Workers want ban on pay history disclosure
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July 24, 2017

There is a growing concern among Ghanaian workers about the disclosure of salary history, with some requesting strict regulations to prohibit employers from asking prospective employees about their previous salary.

According to some Ghanaian workers, the disclosure of salary history, often demanded by employers at job interviews and negotiations, adversely affects their bargaining power.

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“You should be able to negotiate on the merit of your skills and qualifications, without any reference to your previous salary,” Ernest Arhin, mechanical engineer, told ADR Daily in a survey.

Ernest, who has switched two jobs in the automobile industry in four years, “I have found it unbeneficial when the employer virtually demands to know your last pay level.”

Adelaide Adams, a communications specialist, said she was once denied a job because she refused to disclose her previous salary.

“At the next interview, I had no option than to reveal it,” she told ADR Daily.

For Abdulai Osam, a professional teacher who has switched jobs in international schools in Ghana, he described the practice as “unfair.”

According to him, “my previous salary should not place any role in determining the salary for my new job.”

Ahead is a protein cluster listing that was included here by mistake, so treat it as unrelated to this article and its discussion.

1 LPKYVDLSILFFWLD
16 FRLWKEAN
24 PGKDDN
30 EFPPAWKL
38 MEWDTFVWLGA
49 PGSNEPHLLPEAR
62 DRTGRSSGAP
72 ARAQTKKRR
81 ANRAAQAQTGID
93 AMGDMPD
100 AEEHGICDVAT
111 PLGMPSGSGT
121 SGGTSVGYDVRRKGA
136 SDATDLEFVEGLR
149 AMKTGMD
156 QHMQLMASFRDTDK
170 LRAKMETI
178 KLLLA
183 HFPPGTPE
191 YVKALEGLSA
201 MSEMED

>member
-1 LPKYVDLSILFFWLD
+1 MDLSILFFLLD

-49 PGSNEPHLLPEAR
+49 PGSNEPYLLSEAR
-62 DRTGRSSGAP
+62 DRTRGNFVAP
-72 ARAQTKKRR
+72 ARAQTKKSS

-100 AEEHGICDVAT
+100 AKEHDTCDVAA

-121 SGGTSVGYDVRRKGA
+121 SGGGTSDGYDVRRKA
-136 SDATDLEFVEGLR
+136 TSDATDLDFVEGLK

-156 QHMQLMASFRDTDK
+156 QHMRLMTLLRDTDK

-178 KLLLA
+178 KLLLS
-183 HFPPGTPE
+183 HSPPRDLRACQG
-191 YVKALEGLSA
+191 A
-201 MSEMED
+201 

“Employers should focus and negotiate salaries based on what the prospective employee is bringing on board,” says Yaw Agyepong, a brewery manager.

“People move because they have new skills, higher qualification of which they require commensurable pay. So if you are going to determine their new salaries with their previous pay in mind, then they have not gained anything,” he added.

The Labour Act, 2003 (Act 651) is silent on the disclosure of previous pay, but Section 68 stipulates that “every worker shall receive equal pay for equal work without distinction of any kind,” while Section 10(b) institutes equal pay for equal work as a right of the worker.

In other jurisdictions, there is a prohibition on salary history, while other countries without a ban continue to campaign against the practice.

Last year, Massachusetts passed a bill requiring equal pay for equal work. The bill also banned employers in the Commonwealth from asking prospective hires for their salary history, making Massachusetts the first state in the US to enact such a law.

It was followed by California and the New York States, leading to adoption consideration of the legislation that would make asking for salary history illegal nationwide.

By Nii Adotey/

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